Subaortic stenosis (SAS) is a common congenital heart disease identified in the larger breed dogs (such as Boxers, Newfoundlands, Retrievers, Shepherds, Rottweilers and other larger breeds). It is estimated that approximately 35% of canine patients with congenital cardiac disease have SAS. It is a rare congenital defect in cats. As the name implies, the defect is located beneath the aortic valve (the valve which separates the left ventricle from the aorta) and consists of a narrowing (or ‘stenosis’) made of a fibrous or muscular ridge/ring of tissue. This means that the left ventricle must generate a greater force of contraction (pump harder) to move the blood through the narrowed region. This results in turbulent blood flow as it moves through the narrowed area (if you squeeze down on a garden hose think of what happens to the water flow) resulting in an audible heart murmur. A definitive diagnosis of SAS is made via an echocardiogram (heart ultrasound).
When a puppy with SAS is born, the narrowed area (stenosis) is very small – however, as the puppy grows and matures, the stenosis also ‘grows’, and the murmur will become more apparent (louder). Murmurs associated with SAS correlate with the severity of the disease – the more significant the narrowing (and therefore more severe the disease), the louder the heart murmur. Once the dog has reached maturity (fully grown), the degree of narrowing does not worsen. However, with time, the muscle of the left ventricle must thicken and grow in order to keep up with the increased work it must perform in order to pump blood out of the heart to the body. As the muscle becomes thicker, the blood vessels that supply the heart muscle with oxygen and essential nutrients (the coronary arteries which are located on the exterior of the heart muscle) cannot reach all the muscle of the left ventricle, leading to muscle cell death and scar tissue formation. This scarring of the heart muscle can cause disruption in the electrical conduction within the heart, leading to an irregular heart rhythm (arrhythmia). Severe arrhythmias can place dogs with SAS at risk for sudden death.
The prognosis for the disease depends on how severe the narrowing of the outflow tract is – dogs with severe narrowing may not survive past three years of age, whereas dogs with mild narrowing are expected to have a normal lifespan with no negative impact on quality of life. Dogs with moderate stenosis can often do very well but may carry some risk for arrhythmias long term.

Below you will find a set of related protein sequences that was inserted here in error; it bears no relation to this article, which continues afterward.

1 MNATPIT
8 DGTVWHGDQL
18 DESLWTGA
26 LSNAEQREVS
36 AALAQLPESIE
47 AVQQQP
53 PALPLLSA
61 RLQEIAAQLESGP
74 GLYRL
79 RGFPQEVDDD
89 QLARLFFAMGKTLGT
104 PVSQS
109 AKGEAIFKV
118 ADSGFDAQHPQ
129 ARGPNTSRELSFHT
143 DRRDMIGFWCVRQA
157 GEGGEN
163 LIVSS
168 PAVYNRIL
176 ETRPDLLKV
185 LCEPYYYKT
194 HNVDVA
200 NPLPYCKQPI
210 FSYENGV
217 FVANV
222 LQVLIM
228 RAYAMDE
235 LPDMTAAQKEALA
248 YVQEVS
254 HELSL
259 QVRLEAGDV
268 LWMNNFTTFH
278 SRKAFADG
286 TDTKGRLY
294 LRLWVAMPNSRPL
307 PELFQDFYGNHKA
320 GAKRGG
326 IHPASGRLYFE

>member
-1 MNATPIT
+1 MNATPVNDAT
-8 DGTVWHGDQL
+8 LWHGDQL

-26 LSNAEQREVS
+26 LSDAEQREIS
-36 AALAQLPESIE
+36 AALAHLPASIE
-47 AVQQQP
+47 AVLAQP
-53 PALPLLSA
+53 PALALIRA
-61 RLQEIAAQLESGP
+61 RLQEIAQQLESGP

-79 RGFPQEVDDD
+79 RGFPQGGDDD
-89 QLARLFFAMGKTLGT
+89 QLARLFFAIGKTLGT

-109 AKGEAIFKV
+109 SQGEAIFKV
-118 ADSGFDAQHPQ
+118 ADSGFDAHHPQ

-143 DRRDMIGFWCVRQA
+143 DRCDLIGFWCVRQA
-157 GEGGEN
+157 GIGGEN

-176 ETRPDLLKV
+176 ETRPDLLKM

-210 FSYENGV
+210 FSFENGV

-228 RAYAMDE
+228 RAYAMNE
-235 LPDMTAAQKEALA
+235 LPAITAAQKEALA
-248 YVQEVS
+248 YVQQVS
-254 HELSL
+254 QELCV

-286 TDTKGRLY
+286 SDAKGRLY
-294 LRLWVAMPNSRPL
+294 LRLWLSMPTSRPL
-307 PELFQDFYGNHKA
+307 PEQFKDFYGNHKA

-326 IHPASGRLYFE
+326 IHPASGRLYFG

There is no cure for the disease and treatment is aimed at reducing heart rate to allow more time for the heart to fill with blood in severe cases and therefore allow more oxygen to reach the thickened heart muscle. Generally, a medication known as a beta blocker (such as atenolol) is prescribed. Beta blockers may also reduce the oxygen demand of the heart muscle itself. Despite these benefits, studies evaluating beta blocker therapy in dogs with SAS have had mixed results. This is a common human heart medication that is well tolerated in dogs. If arrhythmias are documented in patient with SAS, then additional medications such as anti-arrhythmics may be added. It is unknown whether anti-arrhythmic treatment will protect affected individuals from the risk of sudden death. As this disease is heritable, it is not recommended to breed animals known to have SAS.
Unfortunately, surgical options for correction of SAS are limited at this time – minimally invasive surgeries have been explored using high pressure balloon catheters that are positioned across the stenosis to try to score/cut it. Studies to date using these techniques have found that the stenosis often recurs (re-stenosis) over time and the benefit on long term survival has not yet been determined.
Due to the concern for endocarditis (heart valve infection), prophylactic antibiotics are recommended for patients with SAS for any “dirty” procedure, such as dentistry, gastrointestinal surgery or wound repair. Urinary tract infections (UTI) may also pose some risk for endocarditis in dogs with SAS therefore UTIs in these patients should be treated aggressively with urine cultures to help guide appropriate antibiotic therapy. The occurrence of endocarditis in dogs with SAS is presumably a result of chronic damage/injury to the aortic valve itself due to the high blood flow velocity across the aortic valve in dogs with SAS.
Patients with mild to moderate SAS are often asymptomatic. Dogs with severe SAS may have signs of exercise intolerance, fainting with exertion and trouble breathing/coughing. Dogs with SAS who develop respiratory difficulty have typically progressed into left sided congestive heart failure (CHF) where there is fluid accumulation (pulmonary edema) within the lungs. Once a dog with SAS develops CHF, the prognosis is guarded with most dogs living less than 1 year once CHF develops.